Bad Ethernet cable causing lots of pop-up messages
  • I installed a new camera recently, and i'm pretty sure the old network cable I used has an issue, because I'm getting a constant pop-up dialog every few minutes with this message:

    Error from camera "Garage", it will be closed. (Failed to decompress incoming video frame 22185,-8969 Image data decompression failed - bad data)

    The only way to avoid this seems to be to disable the camera entirely. Is there another way to suppress these messages? Other than replacing the cable of course, which I plan to do.
  • If the cable was formerly OK, there is a good chance it is just a degraded connector rather than the cable itself. would be worth replacing the RJ45 connectors before pulling a new run.

    Also, I would test that camera on a short cable to rule out its ethernet connector being the actual issue.
  • The error indicates that some bad image data is being received from the camera, causing decompression problems. This could indeed be network related (bad cabling, bad switch, bad WiFi - though this last one doesn't apply if your camera is connected by Ethernet). It could also be related to the camera's firmware, so make sure this is up to date with the latest version offered by the manufacturer.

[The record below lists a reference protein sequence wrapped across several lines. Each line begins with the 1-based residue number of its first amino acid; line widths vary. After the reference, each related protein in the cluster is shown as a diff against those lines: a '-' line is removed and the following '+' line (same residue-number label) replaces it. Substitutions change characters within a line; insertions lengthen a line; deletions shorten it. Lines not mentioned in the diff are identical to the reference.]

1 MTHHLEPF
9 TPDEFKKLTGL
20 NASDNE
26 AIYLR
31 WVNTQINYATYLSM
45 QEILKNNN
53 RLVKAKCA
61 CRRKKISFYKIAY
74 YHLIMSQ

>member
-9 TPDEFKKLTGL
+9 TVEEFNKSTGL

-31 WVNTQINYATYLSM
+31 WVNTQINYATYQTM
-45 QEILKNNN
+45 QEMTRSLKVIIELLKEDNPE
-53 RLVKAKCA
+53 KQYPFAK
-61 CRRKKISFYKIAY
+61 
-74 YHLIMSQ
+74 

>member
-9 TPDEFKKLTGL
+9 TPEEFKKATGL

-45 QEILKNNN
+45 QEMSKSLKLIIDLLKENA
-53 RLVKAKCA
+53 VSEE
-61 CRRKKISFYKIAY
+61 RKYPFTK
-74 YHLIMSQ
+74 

SecuritySpy will tolerate several bad frames in a row, but then will give up and close the camera and generate this error message. Then SecuritySpy will repeatedly attempt to reconnect to the camera in order to establish a good connection again. So if the error is not occurring very frequently, and the connection re-establishes quickly, the downtime will be minimal.

    To prevent the messages from popping up, turn off the option "Display pop-up window for major errors" under Preferences - General in SecuritySpy.
  • Finally made my way back here, been a hectic month. Thanks for the tip on the preference, I missed that option!

    Since it's a new camera and an old cable, I'll try a new cable first and see if that fixes it. It's a longer run than the others, but well within Ethernet limits, and the PPoE adapter is local to the camera. Using a new *type* of camera this time, Amcrest ProHD IP2M-842E, so I'll check up on the firmware as well.

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